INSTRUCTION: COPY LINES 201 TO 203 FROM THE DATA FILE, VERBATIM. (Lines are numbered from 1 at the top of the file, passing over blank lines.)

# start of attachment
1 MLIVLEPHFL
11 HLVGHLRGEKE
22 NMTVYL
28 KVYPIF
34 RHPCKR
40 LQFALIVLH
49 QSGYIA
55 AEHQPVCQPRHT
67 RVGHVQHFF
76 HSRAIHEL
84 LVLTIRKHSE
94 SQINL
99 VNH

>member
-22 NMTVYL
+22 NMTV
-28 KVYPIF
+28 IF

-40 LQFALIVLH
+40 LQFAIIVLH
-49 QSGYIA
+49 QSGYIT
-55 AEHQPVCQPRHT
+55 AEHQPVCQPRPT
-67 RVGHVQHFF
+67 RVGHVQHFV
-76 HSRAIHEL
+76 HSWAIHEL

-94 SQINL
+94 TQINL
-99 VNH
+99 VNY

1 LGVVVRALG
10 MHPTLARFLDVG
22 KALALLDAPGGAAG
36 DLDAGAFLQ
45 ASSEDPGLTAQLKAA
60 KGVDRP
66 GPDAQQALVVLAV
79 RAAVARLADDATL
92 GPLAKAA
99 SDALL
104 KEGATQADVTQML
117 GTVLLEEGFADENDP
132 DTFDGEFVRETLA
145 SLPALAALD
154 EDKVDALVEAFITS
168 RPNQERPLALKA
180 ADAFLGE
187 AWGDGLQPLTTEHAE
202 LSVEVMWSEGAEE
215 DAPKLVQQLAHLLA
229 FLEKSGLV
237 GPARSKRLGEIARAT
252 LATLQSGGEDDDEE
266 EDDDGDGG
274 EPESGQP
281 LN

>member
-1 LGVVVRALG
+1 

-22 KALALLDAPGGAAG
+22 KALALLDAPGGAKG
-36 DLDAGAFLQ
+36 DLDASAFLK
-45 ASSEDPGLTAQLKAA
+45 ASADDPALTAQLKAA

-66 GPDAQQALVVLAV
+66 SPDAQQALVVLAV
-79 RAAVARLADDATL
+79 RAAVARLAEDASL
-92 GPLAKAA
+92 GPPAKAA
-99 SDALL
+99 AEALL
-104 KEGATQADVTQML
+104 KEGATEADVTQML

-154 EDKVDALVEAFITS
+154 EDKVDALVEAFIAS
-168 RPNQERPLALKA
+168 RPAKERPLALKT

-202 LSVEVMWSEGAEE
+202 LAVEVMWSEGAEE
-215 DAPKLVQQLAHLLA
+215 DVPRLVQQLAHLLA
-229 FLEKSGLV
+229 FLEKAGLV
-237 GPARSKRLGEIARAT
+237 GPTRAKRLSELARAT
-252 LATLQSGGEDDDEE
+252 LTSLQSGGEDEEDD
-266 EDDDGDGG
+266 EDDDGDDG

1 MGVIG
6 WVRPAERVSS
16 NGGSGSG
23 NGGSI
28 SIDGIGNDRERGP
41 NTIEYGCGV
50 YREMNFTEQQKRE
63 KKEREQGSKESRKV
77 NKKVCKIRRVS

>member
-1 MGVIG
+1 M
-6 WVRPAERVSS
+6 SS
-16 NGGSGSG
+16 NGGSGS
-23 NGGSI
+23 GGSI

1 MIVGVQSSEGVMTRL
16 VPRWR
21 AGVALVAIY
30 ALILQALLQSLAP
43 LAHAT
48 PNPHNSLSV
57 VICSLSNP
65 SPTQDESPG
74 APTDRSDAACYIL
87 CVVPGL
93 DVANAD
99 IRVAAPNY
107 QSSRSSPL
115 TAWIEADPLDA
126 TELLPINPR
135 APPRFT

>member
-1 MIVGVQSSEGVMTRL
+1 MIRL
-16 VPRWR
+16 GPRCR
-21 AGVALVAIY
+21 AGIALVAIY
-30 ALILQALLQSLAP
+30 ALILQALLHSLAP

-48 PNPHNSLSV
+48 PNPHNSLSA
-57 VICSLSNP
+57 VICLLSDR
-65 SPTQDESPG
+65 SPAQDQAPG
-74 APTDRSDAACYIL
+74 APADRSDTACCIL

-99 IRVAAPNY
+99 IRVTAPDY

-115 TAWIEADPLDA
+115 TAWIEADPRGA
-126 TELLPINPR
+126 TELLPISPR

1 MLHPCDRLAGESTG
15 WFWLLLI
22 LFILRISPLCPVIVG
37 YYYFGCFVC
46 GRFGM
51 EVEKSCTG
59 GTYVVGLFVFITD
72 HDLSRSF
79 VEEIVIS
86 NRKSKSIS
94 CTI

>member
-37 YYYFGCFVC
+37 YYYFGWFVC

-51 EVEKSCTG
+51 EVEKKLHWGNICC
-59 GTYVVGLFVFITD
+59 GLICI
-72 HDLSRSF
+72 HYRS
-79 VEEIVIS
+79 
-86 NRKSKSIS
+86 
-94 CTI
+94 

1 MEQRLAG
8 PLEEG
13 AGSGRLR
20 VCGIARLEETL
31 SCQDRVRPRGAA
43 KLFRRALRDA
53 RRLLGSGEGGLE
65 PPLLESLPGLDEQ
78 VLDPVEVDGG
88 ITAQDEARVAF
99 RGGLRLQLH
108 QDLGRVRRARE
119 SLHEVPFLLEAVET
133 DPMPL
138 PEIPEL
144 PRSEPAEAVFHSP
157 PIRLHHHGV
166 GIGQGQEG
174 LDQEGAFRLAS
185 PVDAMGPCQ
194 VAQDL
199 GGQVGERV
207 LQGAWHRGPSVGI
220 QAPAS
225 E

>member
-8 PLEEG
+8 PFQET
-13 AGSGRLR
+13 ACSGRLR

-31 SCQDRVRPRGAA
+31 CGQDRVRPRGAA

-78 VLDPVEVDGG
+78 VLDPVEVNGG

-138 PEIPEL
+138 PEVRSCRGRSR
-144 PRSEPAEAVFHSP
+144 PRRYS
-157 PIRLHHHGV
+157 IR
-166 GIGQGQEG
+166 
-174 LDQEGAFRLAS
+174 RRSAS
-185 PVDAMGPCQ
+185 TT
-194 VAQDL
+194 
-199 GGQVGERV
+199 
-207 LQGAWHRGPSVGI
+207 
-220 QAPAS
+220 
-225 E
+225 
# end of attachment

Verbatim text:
225 E

>member
-8 PLEEG